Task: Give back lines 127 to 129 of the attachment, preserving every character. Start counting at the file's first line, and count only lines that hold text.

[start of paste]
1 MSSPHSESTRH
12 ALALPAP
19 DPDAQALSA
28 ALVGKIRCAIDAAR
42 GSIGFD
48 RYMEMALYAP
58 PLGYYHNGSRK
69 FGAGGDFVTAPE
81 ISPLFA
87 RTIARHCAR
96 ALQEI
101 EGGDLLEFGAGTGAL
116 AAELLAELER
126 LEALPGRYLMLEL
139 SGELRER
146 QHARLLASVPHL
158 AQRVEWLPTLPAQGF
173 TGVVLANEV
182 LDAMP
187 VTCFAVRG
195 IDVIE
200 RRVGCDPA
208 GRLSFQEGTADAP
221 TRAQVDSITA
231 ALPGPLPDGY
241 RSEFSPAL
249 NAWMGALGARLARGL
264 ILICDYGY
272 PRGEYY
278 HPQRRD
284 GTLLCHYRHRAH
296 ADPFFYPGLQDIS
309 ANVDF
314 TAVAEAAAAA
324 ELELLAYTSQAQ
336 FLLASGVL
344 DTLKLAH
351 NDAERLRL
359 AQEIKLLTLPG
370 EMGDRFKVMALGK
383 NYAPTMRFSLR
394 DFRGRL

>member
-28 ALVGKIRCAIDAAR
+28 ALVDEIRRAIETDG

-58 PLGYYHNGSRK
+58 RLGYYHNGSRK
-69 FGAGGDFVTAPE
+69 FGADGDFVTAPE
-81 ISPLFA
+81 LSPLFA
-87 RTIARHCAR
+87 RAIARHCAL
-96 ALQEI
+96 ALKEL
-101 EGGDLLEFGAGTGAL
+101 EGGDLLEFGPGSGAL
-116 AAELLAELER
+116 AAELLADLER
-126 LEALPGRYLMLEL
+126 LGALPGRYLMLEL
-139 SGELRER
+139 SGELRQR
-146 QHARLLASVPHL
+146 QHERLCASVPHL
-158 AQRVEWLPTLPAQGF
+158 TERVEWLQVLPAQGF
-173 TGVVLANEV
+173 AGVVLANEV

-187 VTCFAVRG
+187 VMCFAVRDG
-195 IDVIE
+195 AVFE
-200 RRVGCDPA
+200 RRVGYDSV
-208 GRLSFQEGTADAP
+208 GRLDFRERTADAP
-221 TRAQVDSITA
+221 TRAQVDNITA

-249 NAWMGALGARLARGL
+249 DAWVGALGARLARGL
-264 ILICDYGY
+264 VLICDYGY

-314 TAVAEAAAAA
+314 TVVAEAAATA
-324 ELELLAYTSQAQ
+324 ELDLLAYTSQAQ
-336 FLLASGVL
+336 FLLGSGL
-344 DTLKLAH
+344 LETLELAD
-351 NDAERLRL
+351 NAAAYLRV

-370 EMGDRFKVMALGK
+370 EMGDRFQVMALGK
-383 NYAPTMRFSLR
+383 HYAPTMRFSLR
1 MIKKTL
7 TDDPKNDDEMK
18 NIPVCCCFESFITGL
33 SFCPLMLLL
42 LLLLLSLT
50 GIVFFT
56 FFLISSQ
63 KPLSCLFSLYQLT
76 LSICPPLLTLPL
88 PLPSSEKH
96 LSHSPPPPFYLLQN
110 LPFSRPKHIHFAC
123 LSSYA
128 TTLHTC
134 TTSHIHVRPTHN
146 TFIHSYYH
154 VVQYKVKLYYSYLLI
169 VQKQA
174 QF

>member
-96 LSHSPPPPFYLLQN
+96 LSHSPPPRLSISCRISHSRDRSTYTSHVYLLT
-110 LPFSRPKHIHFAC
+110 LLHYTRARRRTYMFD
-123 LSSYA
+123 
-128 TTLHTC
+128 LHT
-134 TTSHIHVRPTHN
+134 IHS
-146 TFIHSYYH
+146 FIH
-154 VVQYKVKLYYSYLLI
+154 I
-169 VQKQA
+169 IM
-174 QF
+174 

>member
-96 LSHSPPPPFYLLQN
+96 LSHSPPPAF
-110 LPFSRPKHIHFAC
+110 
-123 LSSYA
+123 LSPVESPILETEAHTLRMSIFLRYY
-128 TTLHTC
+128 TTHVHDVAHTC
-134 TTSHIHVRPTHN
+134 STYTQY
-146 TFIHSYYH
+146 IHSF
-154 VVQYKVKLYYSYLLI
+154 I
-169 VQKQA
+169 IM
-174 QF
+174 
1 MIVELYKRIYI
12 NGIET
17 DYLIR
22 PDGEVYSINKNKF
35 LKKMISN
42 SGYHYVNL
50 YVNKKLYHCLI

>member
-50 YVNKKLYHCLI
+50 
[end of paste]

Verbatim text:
+134 IHS
-146 TFIHSYYH
+146 FIH